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Sabith Khan and Shariq Siddiqui

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Sabith Khan and Shariq Siddiqui

This chapter presents the results of a national survey of full-time Islamic schools in the US and their governance practices during times of crisis (9/11 and Great Recession). There have been two prior attempts to collect national data from Islamic schools. The first was conducted by the Islamic Society of North America (ISNA) in 1989. The second data collection was by the Islamic Schools League of America (ISLA) in 2004. The survey results by the ISLA have been published in a number of academic venues.The survey examines whether competition within the school district, greater bonding due to Islamophobia and economic stress influenced Islamic school governance practice. In addition, this chapter provides demographic data regarding Islamic schools. We draw upon existing literature on competition, Islam in America, Muslim American philanthropy, nonprofit diversity and legitimacy to examine how Islamic schools continue to navigate the challenges of Islamophobia after 9/11/2001 followed by the economic challenges of the Great Recession of 2008. Our primary theoretical contribution is in re-examining the changing nature of philanthropy and its role in American Islamic schools. In particular, we examine how schools navigated identity, public policy and performance in search of legitimacy.

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Sabith Khan and Shariq Siddiqui

This chapter examines the history of Muslims in America with a specific focus on philanthropy and nonprofit institution building as a method of sustaining identity. This chapter reviews existing research on Muslim Americans, Islamophobia, Muslim American nonprofits and philanthropy and provides an examination of the growth and evolution of Islamic schools in America. This chapter looks at the documented presence of Muslim Americans from colonial times and asks the questions: “Why did Islam not survive beyond the first generation that it was introduced to America until this most recent migration?” and “What is the role of nonprofit institutions in sustaining Muslim American identity and religious values?”This chapter helps lay the foundations for the importance of nonprofit institutions and philanthropy in understanding Muslim American identity and the uniquely Muslim American religious identity.

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Sabith Khan and Shariq Siddiqui

This chapter seeks to offer a theoretical framework for contextualizing Islamic philanthropy during “crisis” in the US and argues that philanthropy in this context should be seen as a gradually evolving “discursive tradition.” Given the discourse of Islam in America being one framed in the rubric of crisis and the attempts by Muslim American organizations to garner philanthropic support using this framework, it is important to understand how certain crisis situations have impacted discourses of philanthropy towards this sector. This chapter attempts a Foucaldian analysis of how Muslims Americans negotiate this discursive tension in the realm of giving. We build on the work of various scholars and offer a framework that treats philanthropy towards Islamic schools and cultural and educational institutions as a “discursive tradition” to understand how the dynamics of philanthropy are changing in this sector. We propose that a genealogical approach could also offer us new insights into how philanthropy is being transformed under certain institutional constraints and relations of power.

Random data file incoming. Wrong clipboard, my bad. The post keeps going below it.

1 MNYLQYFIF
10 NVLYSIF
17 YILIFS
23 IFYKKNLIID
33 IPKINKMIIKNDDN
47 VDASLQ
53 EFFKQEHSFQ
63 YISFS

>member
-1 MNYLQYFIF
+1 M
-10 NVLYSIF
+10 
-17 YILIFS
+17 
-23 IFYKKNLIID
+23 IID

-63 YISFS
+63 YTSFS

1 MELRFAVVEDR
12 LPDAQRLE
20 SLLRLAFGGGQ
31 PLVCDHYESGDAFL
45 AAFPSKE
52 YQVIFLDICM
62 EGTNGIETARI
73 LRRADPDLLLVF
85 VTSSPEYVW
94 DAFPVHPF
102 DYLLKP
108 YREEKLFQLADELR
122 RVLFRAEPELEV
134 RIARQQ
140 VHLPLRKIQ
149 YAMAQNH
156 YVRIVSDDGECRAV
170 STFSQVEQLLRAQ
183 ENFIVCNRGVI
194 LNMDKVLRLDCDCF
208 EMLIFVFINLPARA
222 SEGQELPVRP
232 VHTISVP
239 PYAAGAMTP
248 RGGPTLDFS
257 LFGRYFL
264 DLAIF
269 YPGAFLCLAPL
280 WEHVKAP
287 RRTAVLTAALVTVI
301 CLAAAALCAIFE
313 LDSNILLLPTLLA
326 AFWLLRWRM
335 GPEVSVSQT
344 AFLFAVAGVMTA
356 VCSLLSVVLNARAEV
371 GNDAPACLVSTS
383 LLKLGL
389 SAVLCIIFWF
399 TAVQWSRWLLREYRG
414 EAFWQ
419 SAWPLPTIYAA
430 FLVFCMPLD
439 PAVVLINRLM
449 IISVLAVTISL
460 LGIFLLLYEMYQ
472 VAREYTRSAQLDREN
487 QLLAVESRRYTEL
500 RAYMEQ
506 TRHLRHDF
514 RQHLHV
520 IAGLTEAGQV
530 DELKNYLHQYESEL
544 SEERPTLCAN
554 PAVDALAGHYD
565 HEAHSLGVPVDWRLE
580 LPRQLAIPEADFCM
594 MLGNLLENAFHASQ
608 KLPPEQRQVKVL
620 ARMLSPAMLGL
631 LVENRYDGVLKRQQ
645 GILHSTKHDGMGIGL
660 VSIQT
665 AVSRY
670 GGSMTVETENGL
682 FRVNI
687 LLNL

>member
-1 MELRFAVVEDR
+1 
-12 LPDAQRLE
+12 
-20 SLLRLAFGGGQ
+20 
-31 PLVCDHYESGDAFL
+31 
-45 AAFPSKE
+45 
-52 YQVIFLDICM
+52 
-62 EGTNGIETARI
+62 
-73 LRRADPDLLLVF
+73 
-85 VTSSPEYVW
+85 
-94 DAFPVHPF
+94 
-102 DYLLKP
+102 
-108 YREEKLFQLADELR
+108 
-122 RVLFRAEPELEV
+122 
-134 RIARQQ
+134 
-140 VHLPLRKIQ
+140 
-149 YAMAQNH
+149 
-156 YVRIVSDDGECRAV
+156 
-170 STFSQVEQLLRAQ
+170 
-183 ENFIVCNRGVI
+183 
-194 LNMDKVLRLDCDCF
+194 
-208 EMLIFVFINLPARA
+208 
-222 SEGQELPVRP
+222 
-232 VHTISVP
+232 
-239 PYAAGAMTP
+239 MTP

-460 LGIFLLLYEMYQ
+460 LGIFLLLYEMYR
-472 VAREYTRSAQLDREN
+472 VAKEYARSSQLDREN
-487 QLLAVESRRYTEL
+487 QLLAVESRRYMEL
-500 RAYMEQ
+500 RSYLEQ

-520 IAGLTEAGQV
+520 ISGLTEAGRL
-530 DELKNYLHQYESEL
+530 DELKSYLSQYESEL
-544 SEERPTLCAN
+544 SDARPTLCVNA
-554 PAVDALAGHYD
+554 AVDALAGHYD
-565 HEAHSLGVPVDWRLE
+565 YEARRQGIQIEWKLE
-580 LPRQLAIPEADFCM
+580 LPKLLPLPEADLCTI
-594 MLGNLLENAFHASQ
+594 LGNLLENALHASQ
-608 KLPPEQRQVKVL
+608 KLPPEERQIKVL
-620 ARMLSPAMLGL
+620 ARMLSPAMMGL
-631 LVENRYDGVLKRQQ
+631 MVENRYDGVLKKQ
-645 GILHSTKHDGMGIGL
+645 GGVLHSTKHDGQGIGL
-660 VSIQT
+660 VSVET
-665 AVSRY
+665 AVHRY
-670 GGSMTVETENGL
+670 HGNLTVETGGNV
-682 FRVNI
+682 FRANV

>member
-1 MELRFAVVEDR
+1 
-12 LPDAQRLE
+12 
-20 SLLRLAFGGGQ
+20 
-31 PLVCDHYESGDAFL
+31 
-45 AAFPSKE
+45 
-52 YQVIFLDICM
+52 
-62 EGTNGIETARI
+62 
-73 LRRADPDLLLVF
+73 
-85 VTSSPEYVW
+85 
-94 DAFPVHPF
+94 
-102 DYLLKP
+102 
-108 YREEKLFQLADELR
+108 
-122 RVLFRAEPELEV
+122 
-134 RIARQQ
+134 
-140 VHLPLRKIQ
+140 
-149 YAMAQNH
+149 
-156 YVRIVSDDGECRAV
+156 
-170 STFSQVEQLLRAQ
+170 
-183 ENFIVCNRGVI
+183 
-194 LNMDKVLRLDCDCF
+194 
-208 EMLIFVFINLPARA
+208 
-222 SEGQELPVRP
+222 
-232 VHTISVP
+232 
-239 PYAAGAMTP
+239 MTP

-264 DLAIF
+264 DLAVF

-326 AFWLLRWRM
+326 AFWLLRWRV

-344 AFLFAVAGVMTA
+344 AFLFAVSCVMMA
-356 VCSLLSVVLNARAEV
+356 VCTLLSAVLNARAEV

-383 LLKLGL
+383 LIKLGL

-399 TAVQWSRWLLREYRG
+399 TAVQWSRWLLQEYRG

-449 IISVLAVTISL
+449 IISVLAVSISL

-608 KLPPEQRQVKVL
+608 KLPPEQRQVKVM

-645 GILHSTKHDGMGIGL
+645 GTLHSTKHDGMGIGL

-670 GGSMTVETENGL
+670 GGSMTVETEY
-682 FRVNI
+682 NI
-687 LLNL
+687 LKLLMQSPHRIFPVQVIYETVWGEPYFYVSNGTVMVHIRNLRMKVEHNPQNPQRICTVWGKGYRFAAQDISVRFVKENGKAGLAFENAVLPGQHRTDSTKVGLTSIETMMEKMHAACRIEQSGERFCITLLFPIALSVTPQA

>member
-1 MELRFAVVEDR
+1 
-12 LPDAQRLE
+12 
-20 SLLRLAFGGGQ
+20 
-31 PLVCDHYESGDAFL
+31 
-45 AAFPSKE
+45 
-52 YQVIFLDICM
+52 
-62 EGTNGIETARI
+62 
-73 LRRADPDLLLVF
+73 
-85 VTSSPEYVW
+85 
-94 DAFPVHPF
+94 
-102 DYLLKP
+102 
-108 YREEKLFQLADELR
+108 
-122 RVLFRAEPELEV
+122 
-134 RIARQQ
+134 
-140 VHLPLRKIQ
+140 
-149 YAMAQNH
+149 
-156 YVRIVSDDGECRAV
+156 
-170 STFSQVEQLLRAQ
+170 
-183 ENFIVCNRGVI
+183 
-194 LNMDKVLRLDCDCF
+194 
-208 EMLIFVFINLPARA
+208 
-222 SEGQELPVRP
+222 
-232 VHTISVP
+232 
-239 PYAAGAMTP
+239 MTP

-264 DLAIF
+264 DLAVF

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Sabith Khan and Shariq Siddiqui

This book is a novel and ambitious attempt to map the Muslim American nonprofit sector: its origins, growth and impact on American society. Using theories from the fields of philanthropy, public administration and data gathered from surveys and interviews, the authors make a compelling case for the Muslim American nonprofit sector’s key role in America. They argue that in a time when Islamic schools are grossly misunderstood, there is a need to examine them closely, for the landscape of these schools is far more complex than meets the eye.
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Sabith Khan and Shariq Siddiqui

Using data from 20 interviews with principals and board members of Islamic schools, this chapter builds a mid-range theory on how these schools have grown and the factors that have been responsible for their specific evolution in American society. While earlier studies of Islamic schools have focused on identity and curricula, we focus on organizational identity and community support for these schools, in an effort to understand and analytically frame the factors responsible for the rapid growth of such schools and what makes them unique. Using a Grounded Theory approach, we offer a theory of how these schools see themselves, their role in American societies and what strategies they have adopted to survive and thrive.